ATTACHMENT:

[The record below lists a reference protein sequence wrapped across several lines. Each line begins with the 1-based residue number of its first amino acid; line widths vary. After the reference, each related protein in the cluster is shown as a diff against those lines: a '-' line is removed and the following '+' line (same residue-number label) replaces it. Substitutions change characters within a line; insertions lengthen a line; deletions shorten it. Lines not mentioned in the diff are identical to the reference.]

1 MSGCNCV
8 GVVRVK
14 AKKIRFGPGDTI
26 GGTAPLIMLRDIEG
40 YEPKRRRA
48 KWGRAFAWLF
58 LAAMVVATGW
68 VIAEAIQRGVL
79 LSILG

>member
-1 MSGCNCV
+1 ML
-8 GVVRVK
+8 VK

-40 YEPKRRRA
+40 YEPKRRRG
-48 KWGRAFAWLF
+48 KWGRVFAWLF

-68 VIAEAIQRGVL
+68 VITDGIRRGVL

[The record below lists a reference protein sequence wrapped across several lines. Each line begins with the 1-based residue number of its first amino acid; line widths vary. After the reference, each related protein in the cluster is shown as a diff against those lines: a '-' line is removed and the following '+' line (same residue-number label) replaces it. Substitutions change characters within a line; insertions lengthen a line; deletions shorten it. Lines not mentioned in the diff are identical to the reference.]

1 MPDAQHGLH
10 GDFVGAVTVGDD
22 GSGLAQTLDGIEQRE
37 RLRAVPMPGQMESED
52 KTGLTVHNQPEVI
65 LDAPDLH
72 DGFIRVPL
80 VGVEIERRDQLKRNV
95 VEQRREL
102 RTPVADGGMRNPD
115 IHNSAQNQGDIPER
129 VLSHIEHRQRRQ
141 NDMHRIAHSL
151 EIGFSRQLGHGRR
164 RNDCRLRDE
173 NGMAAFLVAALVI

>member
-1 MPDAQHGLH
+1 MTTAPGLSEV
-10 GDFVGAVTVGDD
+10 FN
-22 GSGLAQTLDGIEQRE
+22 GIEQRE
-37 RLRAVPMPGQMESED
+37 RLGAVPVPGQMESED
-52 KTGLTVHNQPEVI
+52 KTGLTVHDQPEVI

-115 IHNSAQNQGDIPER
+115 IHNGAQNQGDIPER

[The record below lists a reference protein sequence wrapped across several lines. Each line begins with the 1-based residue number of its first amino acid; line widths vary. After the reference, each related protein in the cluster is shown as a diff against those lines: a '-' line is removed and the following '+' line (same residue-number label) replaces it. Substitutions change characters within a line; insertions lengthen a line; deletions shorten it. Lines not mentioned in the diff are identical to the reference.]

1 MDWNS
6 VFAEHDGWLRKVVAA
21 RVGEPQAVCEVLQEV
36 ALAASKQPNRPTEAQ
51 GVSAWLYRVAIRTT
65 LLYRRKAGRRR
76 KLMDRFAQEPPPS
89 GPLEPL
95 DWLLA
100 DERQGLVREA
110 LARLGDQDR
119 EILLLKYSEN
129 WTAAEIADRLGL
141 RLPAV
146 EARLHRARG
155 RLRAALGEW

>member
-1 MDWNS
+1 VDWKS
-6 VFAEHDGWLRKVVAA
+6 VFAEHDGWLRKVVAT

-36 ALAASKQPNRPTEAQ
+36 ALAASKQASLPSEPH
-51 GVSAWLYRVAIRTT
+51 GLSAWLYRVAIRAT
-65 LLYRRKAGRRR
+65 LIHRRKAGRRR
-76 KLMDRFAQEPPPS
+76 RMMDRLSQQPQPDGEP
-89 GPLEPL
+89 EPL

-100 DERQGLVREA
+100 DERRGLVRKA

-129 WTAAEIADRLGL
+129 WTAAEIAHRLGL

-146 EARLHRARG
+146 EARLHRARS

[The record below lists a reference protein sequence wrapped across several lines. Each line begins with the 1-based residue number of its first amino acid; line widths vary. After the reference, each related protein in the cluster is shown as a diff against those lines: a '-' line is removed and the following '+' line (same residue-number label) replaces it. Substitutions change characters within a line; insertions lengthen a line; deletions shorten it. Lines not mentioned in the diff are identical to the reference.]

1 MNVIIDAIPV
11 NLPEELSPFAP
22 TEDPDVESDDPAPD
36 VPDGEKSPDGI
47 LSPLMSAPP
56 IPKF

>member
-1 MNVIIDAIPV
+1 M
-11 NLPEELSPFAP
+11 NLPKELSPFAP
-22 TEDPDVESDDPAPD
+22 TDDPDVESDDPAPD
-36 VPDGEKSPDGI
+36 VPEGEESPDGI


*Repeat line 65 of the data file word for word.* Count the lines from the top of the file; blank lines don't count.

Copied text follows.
129 WTAAEIADRLGL